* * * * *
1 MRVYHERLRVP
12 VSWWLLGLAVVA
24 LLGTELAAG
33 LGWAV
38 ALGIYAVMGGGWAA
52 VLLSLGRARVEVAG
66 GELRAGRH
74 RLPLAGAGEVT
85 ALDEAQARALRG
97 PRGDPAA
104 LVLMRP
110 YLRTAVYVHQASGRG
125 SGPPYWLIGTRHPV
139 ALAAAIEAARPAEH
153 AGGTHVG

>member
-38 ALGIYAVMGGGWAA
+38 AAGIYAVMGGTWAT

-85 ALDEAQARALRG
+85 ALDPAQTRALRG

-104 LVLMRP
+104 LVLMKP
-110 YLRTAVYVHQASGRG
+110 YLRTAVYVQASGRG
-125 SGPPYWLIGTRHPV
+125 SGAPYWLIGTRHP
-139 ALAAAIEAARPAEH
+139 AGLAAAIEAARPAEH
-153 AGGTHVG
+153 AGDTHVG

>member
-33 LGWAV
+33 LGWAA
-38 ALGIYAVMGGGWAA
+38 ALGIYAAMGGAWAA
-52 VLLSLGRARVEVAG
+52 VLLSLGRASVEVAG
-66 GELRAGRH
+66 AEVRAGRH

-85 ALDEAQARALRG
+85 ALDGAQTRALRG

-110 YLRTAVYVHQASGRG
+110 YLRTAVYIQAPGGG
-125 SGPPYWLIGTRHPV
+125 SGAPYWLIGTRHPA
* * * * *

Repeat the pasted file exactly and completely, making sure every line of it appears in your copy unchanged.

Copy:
1 MRVYHERLRVP
12 VSWWLLGLAVVA
24 LLGTELAAG
33 LGWAV
38 ALGIYAVMGGGWAA
52 VLLSLGRARVEVAG
66 GELRAGRH
74 RLPLAGAGEVT
85 ALDEAQARALRG
97 PRGDPAA
104 LVLMRP
110 YLRTAVYVHQASGRG
125 SGPPYWLIGTRHPV
139 ALAAAIEAARPAEH
153 AGGTHVG

>member
-38 ALGIYAVMGGGWAA
+38 AAGIYAVMGGTWAT

-85 ALDEAQARALRG
+85 ALDPAQTRALRG

-104 LVLMRP
+104 LVLMKP
-110 YLRTAVYVHQASGRG
+110 YLRTAVYVQASGRG
-125 SGPPYWLIGTRHPV
+125 SGAPYWLIGTRHP
-139 ALAAAIEAARPAEH
+139 AGLAAAIEAARPAEH
-153 AGGTHVG
+153 AGDTHVG

>member
-33 LGWAV
+33 LGWAA
-38 ALGIYAVMGGGWAA
+38 ALGIYAAMGGAWAA
-52 VLLSLGRARVEVAG
+52 VLLSLGRASVEVAG
-66 GELRAGRH
+66 AEVRAGRH

-85 ALDEAQARALRG
+85 ALDGAQTRALRG

-110 YLRTAVYVHQASGRG
+110 YLRTAVYIQAPGGG
-125 SGPPYWLIGTRHPV
+125 SGAPYWLIGTRHPA